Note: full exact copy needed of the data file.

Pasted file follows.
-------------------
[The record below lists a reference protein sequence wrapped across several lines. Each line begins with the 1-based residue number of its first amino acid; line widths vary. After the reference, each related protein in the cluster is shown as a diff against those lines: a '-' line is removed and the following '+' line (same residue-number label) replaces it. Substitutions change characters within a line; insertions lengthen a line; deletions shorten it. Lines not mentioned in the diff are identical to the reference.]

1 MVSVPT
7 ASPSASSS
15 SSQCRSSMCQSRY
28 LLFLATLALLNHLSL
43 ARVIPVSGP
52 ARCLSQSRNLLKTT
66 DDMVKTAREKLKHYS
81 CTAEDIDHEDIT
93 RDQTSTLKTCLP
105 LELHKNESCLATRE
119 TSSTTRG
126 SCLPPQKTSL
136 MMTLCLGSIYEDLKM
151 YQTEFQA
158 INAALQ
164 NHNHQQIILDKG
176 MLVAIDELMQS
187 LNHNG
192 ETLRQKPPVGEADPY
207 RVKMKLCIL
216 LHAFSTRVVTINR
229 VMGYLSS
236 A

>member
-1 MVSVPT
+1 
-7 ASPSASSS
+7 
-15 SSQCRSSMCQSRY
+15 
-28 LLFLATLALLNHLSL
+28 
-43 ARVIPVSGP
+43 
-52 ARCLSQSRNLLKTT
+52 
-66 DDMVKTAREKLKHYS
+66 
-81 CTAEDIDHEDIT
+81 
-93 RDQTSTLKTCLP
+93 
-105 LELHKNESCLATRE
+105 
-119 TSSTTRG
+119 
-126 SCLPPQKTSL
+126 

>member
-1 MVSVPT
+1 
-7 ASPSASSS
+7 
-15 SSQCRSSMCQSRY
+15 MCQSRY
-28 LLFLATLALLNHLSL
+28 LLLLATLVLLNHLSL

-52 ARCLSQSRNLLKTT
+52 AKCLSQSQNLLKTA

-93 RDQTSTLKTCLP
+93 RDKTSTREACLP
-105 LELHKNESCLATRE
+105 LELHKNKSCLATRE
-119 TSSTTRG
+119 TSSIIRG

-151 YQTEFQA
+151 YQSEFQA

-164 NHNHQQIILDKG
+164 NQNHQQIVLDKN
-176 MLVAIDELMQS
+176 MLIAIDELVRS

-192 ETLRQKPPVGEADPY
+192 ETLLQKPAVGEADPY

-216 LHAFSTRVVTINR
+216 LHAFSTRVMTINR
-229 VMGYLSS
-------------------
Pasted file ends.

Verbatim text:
[The record below lists a reference protein sequence wrapped across several lines. Each line begins with the 1-based residue number of its first amino acid; line widths vary. After the reference, each related protein in the cluster is shown as a diff against those lines: a '-' line is removed and the following '+' line (same residue-number label) replaces it. Substitutions change characters within a line; insertions lengthen a line; deletions shorten it. Lines not mentioned in the diff are identical to the reference.]

1 MVSVPT
7 ASPSASSS
15 SSQCRSSMCQSRY
28 LLFLATLALLNHLSL
43 ARVIPVSGP
52 ARCLSQSRNLLKTT
66 DDMVKTAREKLKHYS
81 CTAEDIDHEDIT
93 RDQTSTLKTCLP
105 LELHKNESCLATRE
119 TSSTTRG
126 SCLPPQKTSL
136 MMTLCLGSIYEDLKM
151 YQTEFQA
158 INAALQ
164 NHNHQQIILDKG
176 MLVAIDELMQS
187 LNHNG
192 ETLRQKPPVGEADPY
207 RVKMKLCIL
216 LHAFSTRVVTINR
229 VMGYLSS
236 A

>member
-1 MVSVPT
+1 
-7 ASPSASSS
+7 
-15 SSQCRSSMCQSRY
+15 
-28 LLFLATLALLNHLSL
+28 
-43 ARVIPVSGP
+43 
-52 ARCLSQSRNLLKTT
+52 
-66 DDMVKTAREKLKHYS
+66 
-81 CTAEDIDHEDIT
+81 
-93 RDQTSTLKTCLP
+93 
-105 LELHKNESCLATRE
+105 
-119 TSSTTRG
+119 
-126 SCLPPQKTSL
+126 

>member
-1 MVSVPT
+1 
-7 ASPSASSS
+7 
-15 SSQCRSSMCQSRY
+15 MCQSRY
-28 LLFLATLALLNHLSL
+28 LLLLATLVLLNHLSL

-52 ARCLSQSRNLLKTT
+52 AKCLSQSQNLLKTA

-93 RDQTSTLKTCLP
+93 RDKTSTREACLP
-105 LELHKNESCLATRE
+105 LELHKNKSCLATRE
-119 TSSTTRG
+119 TSSIIRG

-151 YQTEFQA
+151 YQSEFQA

-164 NHNHQQIILDKG
+164 NQNHQQIVLDKN
-176 MLVAIDELMQS
+176 MLIAIDELVRS

-192 ETLRQKPPVGEADPY
+192 ETLLQKPAVGEADPY

-216 LHAFSTRVVTINR
+216 LHAFSTRVMTINR
-229 VMGYLSS